The Huffington Post's College Sleep Tour is sparking a lot of conversation on social media and in the pages of college newspapers about the importance of sleep for students.
The College Sleep Tour is hitting 16 campuses through April and May, and started last week. Arianna Huffington, founder and editor-in-chief of HuffPost, says she wants the tour to spark a #SleepRevolution where students start rejecting the notion that they cannot have a social life, good grades, and still get the sleep their body needs.
Over the past several months, students have blogged on HuffPost about the existing toxic culture around sleep on many campuses. "The pressure I put on myself is a direct consequence of my choice not to sleep. I’ve consciously chosen to prioritize work, school and stress over sleep," wrote Amy Wang, a grad student at the University of Denver.
Abby Lynes, a University of Montana student, admitted her routine of staying up late to get things done "ended up being a regular occurrence for me throughout the semester, but when I started gaining weight, losing hair and crying on a regular basis, I knew I had to start taking care of myself. I needed the peace and restfulness that comes with sleep." She's since changed course.
The conversation about sleep in college started making an impact before the tour even started.
People are paying attention to what students have to say about sleep.
Back in January, an assistant dean at Georgetown University responded to one student's op-ed arguing that her classmates were burning themselves out:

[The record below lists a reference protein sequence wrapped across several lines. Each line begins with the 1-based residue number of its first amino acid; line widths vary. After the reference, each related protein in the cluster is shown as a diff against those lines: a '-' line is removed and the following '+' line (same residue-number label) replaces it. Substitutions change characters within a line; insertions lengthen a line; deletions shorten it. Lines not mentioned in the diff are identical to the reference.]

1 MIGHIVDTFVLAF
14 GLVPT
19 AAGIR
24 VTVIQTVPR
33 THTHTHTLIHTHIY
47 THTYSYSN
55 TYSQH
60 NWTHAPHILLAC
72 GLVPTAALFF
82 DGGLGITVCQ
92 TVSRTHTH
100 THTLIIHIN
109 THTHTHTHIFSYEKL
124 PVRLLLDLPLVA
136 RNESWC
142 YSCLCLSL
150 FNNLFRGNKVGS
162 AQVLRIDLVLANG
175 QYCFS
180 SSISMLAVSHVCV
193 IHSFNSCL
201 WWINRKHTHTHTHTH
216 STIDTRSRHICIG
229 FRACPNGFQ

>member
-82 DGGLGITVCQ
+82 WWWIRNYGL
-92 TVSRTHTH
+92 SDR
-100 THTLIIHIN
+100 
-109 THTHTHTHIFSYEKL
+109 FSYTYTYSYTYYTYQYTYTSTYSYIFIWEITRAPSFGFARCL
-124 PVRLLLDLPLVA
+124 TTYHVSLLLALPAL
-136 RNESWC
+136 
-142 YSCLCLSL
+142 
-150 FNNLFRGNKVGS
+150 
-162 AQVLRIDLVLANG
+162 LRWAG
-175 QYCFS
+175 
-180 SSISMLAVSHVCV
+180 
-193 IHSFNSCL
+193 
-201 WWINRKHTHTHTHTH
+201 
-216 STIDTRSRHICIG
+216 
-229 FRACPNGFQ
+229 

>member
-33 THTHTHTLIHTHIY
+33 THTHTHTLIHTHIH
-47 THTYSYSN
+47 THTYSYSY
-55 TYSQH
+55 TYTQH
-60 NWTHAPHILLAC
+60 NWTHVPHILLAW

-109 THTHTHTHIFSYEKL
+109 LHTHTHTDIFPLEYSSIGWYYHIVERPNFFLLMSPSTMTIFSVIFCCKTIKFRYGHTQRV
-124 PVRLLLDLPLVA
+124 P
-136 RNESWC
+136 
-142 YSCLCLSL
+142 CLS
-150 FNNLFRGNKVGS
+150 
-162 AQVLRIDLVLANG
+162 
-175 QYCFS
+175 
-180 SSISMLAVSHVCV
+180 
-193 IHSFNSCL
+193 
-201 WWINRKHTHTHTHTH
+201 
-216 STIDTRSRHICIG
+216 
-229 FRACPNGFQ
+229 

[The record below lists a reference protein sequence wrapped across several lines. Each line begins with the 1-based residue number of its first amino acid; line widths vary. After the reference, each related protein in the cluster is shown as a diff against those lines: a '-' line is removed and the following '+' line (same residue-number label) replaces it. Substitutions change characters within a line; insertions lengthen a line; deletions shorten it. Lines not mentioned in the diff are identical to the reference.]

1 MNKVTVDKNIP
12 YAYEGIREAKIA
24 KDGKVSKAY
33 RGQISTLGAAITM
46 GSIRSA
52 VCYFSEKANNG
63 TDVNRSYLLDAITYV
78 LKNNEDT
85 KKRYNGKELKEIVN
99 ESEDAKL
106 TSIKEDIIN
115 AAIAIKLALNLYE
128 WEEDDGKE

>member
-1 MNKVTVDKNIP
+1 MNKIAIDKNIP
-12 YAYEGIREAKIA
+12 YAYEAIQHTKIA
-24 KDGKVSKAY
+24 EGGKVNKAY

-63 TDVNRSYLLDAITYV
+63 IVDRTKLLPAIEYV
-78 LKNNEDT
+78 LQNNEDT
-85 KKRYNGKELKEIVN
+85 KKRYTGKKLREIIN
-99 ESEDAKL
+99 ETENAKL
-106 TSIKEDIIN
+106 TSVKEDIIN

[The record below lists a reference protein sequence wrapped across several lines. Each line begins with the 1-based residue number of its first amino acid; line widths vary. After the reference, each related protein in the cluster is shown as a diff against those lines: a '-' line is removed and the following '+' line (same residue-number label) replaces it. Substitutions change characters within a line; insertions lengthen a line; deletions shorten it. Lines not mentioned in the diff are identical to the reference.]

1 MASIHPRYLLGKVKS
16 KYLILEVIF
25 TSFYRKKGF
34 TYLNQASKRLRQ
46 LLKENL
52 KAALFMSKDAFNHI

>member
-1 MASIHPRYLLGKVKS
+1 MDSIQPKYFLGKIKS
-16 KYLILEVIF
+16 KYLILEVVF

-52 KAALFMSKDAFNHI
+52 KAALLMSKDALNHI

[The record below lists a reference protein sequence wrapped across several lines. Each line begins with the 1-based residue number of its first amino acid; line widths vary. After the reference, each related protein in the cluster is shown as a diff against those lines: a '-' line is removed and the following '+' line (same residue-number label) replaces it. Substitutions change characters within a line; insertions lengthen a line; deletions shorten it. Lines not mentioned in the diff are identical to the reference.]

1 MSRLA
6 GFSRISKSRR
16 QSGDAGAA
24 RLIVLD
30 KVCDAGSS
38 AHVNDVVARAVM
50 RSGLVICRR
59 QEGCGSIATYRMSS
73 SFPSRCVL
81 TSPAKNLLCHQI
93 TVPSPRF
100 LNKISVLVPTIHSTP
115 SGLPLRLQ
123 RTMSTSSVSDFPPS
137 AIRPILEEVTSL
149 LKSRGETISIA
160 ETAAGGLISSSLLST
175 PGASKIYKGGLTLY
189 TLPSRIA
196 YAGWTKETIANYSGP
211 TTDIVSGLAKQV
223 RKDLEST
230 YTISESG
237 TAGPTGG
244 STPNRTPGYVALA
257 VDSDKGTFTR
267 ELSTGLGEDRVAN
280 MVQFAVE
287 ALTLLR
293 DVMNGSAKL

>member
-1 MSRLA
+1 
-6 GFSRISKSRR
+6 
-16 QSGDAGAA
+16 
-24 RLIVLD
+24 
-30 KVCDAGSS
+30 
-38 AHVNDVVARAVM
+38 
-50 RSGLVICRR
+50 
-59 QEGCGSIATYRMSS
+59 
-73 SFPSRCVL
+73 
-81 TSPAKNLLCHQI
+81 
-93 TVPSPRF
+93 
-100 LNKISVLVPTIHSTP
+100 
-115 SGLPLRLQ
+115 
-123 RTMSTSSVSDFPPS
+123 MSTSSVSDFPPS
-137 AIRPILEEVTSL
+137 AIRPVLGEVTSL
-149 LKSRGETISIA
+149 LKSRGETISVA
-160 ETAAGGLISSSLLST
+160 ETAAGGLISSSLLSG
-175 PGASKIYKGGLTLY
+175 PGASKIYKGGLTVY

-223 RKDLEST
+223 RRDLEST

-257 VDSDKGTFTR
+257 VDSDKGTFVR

After reading Sydney Jean Gottfried’s thoughtful and thought-provoking piece on the Huffington Post blog, “Is ‘Sleep When You’re Dead’ Georgetown’s Unofficial Motto?,” we’re considering adding “Get Some Sleep” to our mantra.
Gottfried makes important connections between different threads of co-curricular life on the Hilltop. Engaged students create a strong sense of culture and community on campus, to the benefit of all who live here. ... But too much of anything is never a good thing, and there is a perception here at Georgetown that many students go overboard when it comes to being involved, to the great detriment of their sleep patterns specifically, and their well-being in general.
Georgetown then played host to one of the first stops on our tour last week, along with the University of Denver.
The sleep tour continued into this week at Dominican University, the University of California, Berkeley and Stanford University. The tour arrives at the University of Southern California on Wednesday, while three dozen other campuses are planning related events outside of the official tour dates.
The Bucknellian, the student newspaper of Bucknell University in Pennsylvania, looked into how their classmates felt about sleep in light of the HuffPost tour:
College students are among the most sleep deprived people in the country, and University students are no exception. “If I go to bed before 1 a.m., I consider it early because I’m usually up doing homework or procrastinating in the library,” Chris Sisto ’18 said. Students spend countless hours working in the library, especially during finals week when the building is open 24 hours a day.
Campus officials say the discussion about getting enough sleep in college is long overdue.
"The Sleep Revolution tour provides an exciting opportunity to bring this topic to the fore-front and to help students gain an understanding of the importance of sleep," Sarah Belstock, the University of Denver's director of health promotion, told the Clarion student newspaper. "We hope that many of our students will take advantage of this event and to consider the connections between sleep and success, while learning simple strategies for better sleep -- and snagging some great free products."
Students are filling social media with #SleepRevolution posts as the college tour rolls on.
Students picked up free SWAG on the campuses from our sleep tour partners, and taken fun selfies as part of a contest to win Sleep Number's "it" bed, which has SleepIQ technology integrated into the bed to track your sleep.